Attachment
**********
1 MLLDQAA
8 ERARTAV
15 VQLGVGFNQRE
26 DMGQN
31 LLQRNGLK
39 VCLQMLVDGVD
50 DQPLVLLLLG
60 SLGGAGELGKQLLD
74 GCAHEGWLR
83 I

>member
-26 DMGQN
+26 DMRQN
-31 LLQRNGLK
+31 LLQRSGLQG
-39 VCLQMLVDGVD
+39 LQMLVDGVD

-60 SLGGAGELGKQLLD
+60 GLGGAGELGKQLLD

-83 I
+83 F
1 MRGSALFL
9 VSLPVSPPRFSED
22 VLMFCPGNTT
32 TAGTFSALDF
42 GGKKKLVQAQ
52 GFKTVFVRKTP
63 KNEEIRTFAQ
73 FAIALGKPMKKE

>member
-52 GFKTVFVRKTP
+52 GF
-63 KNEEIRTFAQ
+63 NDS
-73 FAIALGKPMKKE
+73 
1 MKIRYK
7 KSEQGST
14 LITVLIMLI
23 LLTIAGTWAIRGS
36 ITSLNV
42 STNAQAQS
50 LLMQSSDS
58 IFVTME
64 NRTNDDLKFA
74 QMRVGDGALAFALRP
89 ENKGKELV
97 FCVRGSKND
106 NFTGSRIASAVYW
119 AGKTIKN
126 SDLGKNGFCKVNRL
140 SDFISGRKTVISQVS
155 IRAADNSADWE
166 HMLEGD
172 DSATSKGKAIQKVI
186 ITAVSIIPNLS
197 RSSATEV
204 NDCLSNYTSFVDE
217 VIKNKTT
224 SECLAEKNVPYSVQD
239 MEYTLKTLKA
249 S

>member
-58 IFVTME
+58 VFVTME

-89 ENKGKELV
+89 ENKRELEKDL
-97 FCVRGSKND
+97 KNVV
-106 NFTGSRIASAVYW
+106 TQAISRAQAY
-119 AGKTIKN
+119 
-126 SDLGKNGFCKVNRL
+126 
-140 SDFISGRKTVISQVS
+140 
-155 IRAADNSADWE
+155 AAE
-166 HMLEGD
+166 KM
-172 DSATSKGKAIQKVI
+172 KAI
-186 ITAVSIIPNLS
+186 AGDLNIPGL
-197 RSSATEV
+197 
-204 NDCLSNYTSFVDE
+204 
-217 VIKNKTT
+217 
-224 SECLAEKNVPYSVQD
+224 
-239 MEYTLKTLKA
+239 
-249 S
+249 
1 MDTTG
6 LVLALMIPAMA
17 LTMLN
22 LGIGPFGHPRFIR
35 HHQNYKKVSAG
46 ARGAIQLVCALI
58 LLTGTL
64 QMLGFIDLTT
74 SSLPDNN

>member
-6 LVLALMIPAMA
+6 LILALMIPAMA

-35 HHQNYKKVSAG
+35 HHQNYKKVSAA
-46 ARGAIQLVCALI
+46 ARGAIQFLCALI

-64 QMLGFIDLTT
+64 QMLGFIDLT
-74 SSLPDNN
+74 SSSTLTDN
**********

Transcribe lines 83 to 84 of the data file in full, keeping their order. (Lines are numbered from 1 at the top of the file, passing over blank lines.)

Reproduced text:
+172 KAI
-186 ITAVSIIPNLS